Which Classic Car Is Surprisingly Practical?
This is one of those articles that pops onto the editorial calendar after you’ve seen how well someone packs his Porsche 914 2.0, which then reminded me of all the times I’ve stuffed vehicles to the gills. The most extreme was probably four grown men packed for an entire 5-hour-road-trip-each-way-weekend to the Canadian Grand Prix…in a Mercedes-Benz CLK 63 AMG Convertible that I’d borrowed for a story.
I wouldn’t call it practical, though.
What’s practical? Cars with removable furniture (seats, tables) that are usable outside of the vehicle; if you’re a smoker, the near-perfect positioning of cigarette lighters and ashtrays; the way classic cars almost always artfully stored the spare tire to save space; how some classics have an interior map light on a wire, so you’re able to reposition it around the cabin during a long-distance drive…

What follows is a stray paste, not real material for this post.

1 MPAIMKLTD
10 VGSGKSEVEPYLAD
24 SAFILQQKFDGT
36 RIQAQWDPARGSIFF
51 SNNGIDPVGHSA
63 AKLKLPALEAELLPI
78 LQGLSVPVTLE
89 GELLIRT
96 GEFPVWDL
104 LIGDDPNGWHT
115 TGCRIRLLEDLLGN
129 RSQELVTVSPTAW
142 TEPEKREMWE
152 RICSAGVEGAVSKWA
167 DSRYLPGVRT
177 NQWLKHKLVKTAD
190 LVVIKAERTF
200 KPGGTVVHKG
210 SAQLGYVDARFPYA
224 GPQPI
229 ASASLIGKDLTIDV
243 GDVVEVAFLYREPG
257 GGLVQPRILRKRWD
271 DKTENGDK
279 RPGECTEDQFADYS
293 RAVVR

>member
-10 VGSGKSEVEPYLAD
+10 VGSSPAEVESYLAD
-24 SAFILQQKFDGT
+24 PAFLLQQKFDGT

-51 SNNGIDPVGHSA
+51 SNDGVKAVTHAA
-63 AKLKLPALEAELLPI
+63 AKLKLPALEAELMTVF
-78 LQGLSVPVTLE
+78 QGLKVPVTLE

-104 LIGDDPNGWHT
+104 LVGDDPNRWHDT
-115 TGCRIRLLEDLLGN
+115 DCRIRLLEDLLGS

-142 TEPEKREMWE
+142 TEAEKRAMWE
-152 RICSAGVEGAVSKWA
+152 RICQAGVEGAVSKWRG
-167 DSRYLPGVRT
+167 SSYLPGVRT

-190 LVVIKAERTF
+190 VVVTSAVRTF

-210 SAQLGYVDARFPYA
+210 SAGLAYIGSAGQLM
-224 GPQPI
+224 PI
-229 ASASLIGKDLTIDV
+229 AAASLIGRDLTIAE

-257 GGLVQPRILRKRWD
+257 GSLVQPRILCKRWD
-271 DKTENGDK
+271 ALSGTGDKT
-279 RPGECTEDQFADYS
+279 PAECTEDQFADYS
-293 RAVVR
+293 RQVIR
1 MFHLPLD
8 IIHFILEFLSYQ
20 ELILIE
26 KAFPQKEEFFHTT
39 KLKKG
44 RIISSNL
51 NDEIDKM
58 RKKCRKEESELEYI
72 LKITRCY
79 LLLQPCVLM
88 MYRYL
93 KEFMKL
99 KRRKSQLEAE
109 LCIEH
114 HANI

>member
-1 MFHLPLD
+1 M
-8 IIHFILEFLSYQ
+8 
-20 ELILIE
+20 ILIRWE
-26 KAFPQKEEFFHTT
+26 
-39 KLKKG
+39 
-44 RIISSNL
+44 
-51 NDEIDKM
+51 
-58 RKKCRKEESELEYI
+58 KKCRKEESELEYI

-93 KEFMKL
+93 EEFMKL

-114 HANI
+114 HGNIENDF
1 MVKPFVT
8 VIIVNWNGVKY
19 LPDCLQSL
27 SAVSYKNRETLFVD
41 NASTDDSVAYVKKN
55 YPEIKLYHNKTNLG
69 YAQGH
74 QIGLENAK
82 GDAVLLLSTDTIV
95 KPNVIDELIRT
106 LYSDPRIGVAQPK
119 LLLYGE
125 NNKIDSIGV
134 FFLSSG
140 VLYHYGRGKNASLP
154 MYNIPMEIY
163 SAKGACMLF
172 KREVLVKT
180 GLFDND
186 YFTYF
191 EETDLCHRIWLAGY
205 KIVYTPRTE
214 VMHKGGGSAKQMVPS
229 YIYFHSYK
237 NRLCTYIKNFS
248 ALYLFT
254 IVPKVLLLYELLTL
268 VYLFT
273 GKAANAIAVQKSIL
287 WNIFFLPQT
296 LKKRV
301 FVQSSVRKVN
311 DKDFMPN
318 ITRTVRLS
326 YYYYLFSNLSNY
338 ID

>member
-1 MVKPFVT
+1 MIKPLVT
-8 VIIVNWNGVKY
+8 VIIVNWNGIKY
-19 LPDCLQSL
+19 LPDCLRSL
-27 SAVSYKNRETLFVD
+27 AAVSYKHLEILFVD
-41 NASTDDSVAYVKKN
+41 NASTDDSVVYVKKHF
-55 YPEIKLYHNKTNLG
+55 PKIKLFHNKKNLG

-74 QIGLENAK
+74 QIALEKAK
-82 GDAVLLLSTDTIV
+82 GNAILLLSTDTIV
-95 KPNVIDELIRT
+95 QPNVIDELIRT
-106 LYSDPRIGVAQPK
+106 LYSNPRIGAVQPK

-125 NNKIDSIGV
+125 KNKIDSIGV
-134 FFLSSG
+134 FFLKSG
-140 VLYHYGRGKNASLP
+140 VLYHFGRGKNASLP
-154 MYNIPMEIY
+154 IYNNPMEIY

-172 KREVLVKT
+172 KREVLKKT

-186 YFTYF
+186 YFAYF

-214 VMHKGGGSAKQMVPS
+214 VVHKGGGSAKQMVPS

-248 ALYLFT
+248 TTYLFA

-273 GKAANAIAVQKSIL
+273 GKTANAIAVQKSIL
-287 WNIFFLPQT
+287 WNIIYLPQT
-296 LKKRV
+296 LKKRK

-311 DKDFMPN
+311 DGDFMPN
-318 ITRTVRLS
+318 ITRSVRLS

Practicality is in the eye of the beholder.
Arguably, vehicles like the Toyota FJ are 100% practical, except maybe for a regular morning commute. For that task, I found the 2CV surprisingly adept at the modern morning in-town rush hour—if you’re paying attention, it’s nearly as fast as a lazily-driven taxi. Pretty fast, indeed.
Which classic has surprised you with its practicality—and for what purpose?